Tuesday, 16 September 2014


I don’t think I have assembled any book lists on my blog to date, but after a bit of encouragement from Moira over at Clothes in Books, I have put together a list of 10 crime novels that are important to me on a personal level.

Important insofar as each one went some way towards firmly entrenching my reading habits within the crime fiction genre, sometime late 80’s or very early 90’s. My reading then was typically Stephen King, Dean Koontz, Clive Barker, a bit of Frederick Forsyth. A King blurb on an Elmore Leonard Penguin paperback changed all that.  

I have read more by each and every author on this list. 

Three of the authors are sadly deceased; Willeford, Leonard and Izzi - the last in fairly bizarre-suspicious circumstances

Eugene Izzi
Two of them have had new books out in August and September, 2014 which I will be reading - Kakonis (already done) and Koenig

A couple of the authors, I have consciously decided to stop reading, even though they attract fairly universal acclaim - Burke and Ellroy
Charles Willeford

A couple of them I haven’t picked up a book by in years.

All of the authors are American.

None of them have been reviewed on the blog. 

8 of them are still lurking in the shelves somewhere, ready for a re-read. 

4 of them, kicked off the start of some enduring series characters with Dave Robicheaux - though I always preferred Clete Purcell myself, Burke, Thorn PI and Timothy Waverley.

From the dates of publication, I obviously love the 80's (apart from the music and the fashion)! 

Andrew Vachss
1987 was a particularly good year, though 1988 was better - I got married!

In no particular order, with links to the books on the Fantastic Fiction website where you can find out a bit more if you choose.

Carl Hiaasen – Tourist Season (1986)

Joseph Koenig – Floater (1986)

Charles Willeford – Kiss Your Ass Goodbye (1987)

Andrew Vacchs – Flood (1985)

James Ellroy – The Black Dahlia (1987)

Elmore Leonard – The Switch (1978)

James W. Hall – Under Cover of Daylight (1987)

Tom Kakonis – Michigan Roll (1988)

Eugene Izzi – The Take (1987)

James Lee Burke – The Neon Rain (1987)

Carl Hiaasen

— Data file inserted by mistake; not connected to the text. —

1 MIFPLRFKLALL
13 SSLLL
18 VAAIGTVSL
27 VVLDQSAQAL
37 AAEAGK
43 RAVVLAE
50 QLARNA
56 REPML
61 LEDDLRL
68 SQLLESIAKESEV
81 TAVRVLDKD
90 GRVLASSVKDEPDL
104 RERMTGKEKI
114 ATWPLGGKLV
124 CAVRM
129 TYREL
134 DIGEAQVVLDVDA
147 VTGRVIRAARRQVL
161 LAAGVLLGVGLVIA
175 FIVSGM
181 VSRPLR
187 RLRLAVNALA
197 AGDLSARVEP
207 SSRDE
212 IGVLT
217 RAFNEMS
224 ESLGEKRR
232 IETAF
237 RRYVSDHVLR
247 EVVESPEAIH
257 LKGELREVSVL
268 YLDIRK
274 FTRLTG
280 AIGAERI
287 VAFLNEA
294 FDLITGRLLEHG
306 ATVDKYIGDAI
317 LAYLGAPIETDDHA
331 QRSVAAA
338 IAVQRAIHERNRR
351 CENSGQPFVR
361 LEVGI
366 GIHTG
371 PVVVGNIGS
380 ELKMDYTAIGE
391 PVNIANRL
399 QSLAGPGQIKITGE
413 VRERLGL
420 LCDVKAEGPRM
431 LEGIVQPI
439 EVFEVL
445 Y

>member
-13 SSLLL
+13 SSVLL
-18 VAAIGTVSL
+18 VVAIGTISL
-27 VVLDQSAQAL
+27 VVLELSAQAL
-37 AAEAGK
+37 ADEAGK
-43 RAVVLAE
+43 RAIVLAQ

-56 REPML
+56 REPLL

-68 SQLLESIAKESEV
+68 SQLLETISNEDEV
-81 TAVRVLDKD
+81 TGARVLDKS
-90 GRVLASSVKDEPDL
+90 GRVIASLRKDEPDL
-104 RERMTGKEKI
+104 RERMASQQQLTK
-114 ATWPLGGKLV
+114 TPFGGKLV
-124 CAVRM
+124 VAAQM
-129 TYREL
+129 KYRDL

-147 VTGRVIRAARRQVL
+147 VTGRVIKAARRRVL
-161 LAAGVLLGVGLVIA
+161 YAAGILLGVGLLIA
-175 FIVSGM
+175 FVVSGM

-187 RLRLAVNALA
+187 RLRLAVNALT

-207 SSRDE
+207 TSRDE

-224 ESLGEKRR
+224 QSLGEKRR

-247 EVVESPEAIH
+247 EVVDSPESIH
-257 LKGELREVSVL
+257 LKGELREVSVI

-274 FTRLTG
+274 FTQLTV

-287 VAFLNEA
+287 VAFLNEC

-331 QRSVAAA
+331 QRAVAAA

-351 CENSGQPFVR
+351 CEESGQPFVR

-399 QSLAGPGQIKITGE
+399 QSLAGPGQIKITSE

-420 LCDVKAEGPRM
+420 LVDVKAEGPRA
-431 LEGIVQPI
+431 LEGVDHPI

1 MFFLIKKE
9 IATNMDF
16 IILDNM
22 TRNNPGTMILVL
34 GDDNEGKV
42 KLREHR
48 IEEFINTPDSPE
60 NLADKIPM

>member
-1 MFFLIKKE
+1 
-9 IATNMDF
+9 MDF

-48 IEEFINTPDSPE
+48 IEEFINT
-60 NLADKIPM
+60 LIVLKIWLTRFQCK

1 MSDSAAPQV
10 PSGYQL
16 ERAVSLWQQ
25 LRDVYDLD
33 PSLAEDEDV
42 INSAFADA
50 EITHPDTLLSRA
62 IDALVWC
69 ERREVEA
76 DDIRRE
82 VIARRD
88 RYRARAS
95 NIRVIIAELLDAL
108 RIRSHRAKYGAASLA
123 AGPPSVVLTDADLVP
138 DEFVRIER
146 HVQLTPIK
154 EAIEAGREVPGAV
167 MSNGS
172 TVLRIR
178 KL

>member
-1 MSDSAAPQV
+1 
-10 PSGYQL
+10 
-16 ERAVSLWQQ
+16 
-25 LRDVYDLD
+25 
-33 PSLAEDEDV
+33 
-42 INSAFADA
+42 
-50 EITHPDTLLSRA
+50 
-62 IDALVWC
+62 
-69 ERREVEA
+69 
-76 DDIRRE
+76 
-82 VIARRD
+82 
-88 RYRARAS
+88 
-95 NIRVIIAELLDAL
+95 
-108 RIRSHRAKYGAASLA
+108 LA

James W. Hall


  1. Col, I have only ever read Elmore Leonard and out of the other honourable mentions I hope to read Joseph Koenig, Charles Willeford, and James Lee Burke someday. I have learned about a lot of new and not so old crime fiction writers on your blog, and I owe you a big thank you for that

    1. Prashant, you can start with those 3, then gradually introduce the other 6! Then you can thank me....haha!

  2. Great idea for a list, and I love all your extra stats - and the weird story of Mr Izzi. I don't think I've read any of these, except possibly the Leonard (I can never keep his books straight in my head), but have read other books by most of them. I love Andrew Vacchs with his piratical eyepatch! Koenig has been coming onto my radar lately. Have never head of James W Hall. I shall do some more investigating....

    1. Moira, thanks for the nudge - it was like a trip down memory lane!

      I'll be interested in what you come up with in regards to Koenig. FLOATERS was fantastic. He has disappeared from publishing for a couple of fairly long stretches - 10 years on at least one occasion. He had something out in 2012, and I had an e-mail out of the blue when I was on holiday offering me a copy of his latest - I snatched their hand off. (Though when they made the offer, I don't think they knew I was UK based!)

      Let me know how the investigations go - EMBARGOS ARE FOR WIMPS!

  3. Col - What an interesting list of authors, and an interesting way of going about looking at how you got into crime fiction. What I love about this idea is that there's so much variety out there in the genre that each of us could probably come up with a completely different list. Thanks for sharing.

    1. Margot cheers. You are right - I could probably do another list on a "second wave" of authors who cemented my roots in the genre.
      I'm guessing your particular journey to crime fiction and your first 10 books would be vastly different.